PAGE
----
Cheated Indians Compelled to Work in Harsh Conditions in Saudi’s Empty Quarter
BY IRFAN MOHAMMED
NEW DELHI, (IANS) -In the bowels of Rub Al Khali, or Empty Quarter of the Arabian desert, the sun beats down mercilessly, and at some point, the wind picks up speed as well. And if you are unlucky to be there, sand will quickly stash into your mouth, ears, and eyes. Plus, the area is exceptionally desolate. It takes weeks, sometimes months before the voice of a fellow human being can be heard.
In such harsh conditions in the desert, some Indian youth found themselves stuck as camel herders, though they were not informed about the nature of work apparently by unscrupulous agents back home.
Dablo Keshavaram, 27-year-old of UP was one of such herders. Prior to his arrival, he dreamt of working as a driver in a construction firm that was engaged in building stadiums in Qatar in preparation for the World Cup. Accordingly, he arrived in Qatar but after a few days he discovered that he would have to work as camel herder in neighboring Saudi Arabia.
Like him there are some other Indians also who were being brought on visit visas to Saudi Arabia from Qatar by their sponsors. Many Qataris own livestock and farms in Saudi Arabia. Since the end of the pandemic, the Indian embassy has helped over two dozen distressed Indian camel grazers to return home with the support of local Saudi authorities.
Like other shepherds, Keshavaram’s day also used to begin with the counting of the camels; to find any that had gone missing. This was followed by cleaning the pen, cooking lentils, and packing in a tiffin box, wrapping a gunny bag around a gallon of water. This was carried on his left shoulder, while other hand held a stick to herd the camels into the vast desert.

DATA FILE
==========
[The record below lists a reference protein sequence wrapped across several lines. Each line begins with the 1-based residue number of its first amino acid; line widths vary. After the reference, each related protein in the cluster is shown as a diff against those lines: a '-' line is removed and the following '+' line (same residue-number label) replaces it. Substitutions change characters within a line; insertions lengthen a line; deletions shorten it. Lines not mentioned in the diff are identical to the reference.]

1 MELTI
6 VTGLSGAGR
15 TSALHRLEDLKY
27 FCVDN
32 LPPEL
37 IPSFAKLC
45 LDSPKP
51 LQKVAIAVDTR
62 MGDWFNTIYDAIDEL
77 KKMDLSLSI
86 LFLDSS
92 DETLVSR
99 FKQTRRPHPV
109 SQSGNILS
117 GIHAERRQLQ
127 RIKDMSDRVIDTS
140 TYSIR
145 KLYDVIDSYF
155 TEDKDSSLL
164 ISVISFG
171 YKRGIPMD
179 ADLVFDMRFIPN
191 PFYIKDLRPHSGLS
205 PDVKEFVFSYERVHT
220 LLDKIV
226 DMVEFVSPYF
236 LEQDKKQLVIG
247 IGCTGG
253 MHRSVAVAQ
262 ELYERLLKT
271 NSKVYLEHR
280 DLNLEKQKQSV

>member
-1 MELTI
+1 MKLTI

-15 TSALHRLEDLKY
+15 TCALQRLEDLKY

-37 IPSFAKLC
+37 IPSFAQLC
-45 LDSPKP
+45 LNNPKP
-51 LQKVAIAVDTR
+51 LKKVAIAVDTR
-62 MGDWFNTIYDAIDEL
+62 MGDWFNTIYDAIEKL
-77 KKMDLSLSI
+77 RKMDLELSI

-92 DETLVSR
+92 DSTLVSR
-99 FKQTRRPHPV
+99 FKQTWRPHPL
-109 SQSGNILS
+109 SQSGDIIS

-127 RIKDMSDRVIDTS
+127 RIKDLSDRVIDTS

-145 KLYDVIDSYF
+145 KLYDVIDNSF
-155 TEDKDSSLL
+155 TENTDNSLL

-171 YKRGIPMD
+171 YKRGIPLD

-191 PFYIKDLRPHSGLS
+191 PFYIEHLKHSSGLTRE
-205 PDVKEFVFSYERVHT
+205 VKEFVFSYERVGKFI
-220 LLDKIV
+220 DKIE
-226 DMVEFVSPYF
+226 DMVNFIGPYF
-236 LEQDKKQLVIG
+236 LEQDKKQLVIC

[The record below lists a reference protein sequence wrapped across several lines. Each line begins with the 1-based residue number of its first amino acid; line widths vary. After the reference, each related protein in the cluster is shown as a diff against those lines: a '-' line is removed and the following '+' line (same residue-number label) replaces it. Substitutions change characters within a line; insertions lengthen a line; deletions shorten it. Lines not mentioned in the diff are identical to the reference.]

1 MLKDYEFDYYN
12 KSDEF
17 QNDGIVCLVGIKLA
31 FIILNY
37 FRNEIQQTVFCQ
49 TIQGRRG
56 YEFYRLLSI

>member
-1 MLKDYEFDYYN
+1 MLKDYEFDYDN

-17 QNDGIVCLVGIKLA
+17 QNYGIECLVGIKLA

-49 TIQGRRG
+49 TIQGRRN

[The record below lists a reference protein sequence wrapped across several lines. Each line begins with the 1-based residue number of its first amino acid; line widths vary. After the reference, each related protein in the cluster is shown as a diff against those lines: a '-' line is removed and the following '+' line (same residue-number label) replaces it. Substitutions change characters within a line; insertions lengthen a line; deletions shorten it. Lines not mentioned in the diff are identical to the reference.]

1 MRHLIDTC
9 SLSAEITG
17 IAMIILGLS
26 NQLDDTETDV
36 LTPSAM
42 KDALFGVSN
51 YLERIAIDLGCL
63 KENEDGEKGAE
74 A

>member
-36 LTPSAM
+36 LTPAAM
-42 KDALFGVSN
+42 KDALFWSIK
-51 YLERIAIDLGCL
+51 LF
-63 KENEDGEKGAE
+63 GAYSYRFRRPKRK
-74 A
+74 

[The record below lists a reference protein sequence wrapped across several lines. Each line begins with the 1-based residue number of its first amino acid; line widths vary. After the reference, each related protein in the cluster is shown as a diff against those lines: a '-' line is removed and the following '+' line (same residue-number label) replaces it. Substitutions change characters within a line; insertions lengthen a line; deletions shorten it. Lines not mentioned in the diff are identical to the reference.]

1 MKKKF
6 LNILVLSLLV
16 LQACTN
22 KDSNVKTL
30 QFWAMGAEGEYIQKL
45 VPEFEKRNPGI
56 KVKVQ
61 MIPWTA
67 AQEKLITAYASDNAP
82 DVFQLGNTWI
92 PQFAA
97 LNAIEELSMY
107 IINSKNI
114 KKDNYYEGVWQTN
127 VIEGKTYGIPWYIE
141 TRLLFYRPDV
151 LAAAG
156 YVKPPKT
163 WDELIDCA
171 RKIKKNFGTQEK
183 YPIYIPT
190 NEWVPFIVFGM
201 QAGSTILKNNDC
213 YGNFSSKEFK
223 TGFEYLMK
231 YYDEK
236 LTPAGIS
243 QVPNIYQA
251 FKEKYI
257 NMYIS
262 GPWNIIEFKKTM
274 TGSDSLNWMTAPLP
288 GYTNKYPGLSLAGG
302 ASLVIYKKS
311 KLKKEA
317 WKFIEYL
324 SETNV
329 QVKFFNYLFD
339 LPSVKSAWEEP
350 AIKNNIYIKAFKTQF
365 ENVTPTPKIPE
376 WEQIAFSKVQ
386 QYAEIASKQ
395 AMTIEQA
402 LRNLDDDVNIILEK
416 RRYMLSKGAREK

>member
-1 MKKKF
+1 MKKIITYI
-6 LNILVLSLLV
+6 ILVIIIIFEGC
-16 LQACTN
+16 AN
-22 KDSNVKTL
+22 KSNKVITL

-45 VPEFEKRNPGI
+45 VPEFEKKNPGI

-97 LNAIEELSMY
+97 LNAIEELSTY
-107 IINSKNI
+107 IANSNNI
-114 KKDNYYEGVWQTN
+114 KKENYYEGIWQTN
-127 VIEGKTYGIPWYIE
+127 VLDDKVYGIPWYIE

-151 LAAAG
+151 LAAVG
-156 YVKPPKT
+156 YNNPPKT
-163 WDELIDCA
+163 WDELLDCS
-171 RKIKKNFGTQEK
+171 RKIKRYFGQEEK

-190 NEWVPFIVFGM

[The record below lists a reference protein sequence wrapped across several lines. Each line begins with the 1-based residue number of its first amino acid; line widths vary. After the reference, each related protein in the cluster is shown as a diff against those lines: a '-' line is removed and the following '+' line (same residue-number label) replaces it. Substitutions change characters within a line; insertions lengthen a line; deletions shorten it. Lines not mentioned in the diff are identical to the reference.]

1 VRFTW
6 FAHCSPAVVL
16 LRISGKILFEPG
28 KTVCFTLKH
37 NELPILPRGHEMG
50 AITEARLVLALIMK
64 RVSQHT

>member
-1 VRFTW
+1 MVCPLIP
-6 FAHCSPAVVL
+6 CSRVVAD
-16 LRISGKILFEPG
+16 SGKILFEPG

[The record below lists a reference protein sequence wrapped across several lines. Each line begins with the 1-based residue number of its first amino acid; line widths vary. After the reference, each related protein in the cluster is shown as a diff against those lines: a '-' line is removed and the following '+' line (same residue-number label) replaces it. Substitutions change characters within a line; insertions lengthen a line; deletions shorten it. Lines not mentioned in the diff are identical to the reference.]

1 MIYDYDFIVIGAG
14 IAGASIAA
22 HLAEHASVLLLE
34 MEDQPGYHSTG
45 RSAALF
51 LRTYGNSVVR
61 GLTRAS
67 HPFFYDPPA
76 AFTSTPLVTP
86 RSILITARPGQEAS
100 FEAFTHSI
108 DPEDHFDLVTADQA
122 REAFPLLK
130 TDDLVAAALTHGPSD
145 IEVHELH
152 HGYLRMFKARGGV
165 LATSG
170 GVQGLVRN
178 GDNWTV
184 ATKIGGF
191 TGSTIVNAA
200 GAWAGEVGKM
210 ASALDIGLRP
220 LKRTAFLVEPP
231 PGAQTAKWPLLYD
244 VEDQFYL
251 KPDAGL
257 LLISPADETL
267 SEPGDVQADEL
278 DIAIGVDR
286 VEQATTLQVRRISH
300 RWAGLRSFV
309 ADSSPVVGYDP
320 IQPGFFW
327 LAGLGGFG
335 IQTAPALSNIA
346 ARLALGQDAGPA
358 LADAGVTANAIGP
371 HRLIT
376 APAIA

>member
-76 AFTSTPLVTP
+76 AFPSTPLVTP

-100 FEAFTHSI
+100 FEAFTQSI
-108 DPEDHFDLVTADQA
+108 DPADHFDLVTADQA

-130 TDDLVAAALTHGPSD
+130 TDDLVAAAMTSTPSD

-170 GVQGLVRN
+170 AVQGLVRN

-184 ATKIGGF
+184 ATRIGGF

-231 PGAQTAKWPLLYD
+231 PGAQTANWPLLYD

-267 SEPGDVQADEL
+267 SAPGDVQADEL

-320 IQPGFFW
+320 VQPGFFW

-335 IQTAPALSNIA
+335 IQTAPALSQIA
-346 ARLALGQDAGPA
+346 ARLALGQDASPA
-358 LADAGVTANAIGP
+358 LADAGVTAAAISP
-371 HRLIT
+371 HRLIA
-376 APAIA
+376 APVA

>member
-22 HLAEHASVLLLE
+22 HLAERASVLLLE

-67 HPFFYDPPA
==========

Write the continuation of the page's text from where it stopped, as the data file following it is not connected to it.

During the outing, no shade is available even when the mercury climbs to 48 degrees Celsius degrees. At this time the mobile signals also become errant. Like others of his fraternity, he too does not know the location in the featureless desert. The sense of loneliness is agonizing.
Owing to poverty, Keshavaram girded himself up to confront the chilly winters and the scorching desert heat. But when the delay in his salary became routine, he began to feel the pain of his harsh existence even more sharply.
As salary started to get delayed for various reasons, Keshavaram felt uneasy and approached the Indian Embassy in Riyadh through noted social worker Siddik Tanvoor of Kerala. Touched by the plight of camel herders, diplomat M.R. Sajeev contacted multiple local authorities to arrange for their safe repatriation.
Siddik, who is associated with the popular Kerala expatriate organization KMCC, volunteered to drive 3600 kilometers to go and pick up Keshavram, who was brought back to Riyadh, from where he was repatriated to New Delhi.
The story of Mahindra Pratap, a native of Maharajgunj in UP or Shaikh Abdulaziz of Khammam in Telangana is no different from that of Keshavaram. With the Indian embassy and Saudi authorities in the loop, Siddik traveled such long distances on multiple occasions whenever there was a distress call.
Hailing Saudi authorities especially police and border guards, Siddik said that “The hospitality and support rendered by Saudi authorities in the desert is excellent. Not only food but space to have rest and relaxation in the long journey is routinely offered”.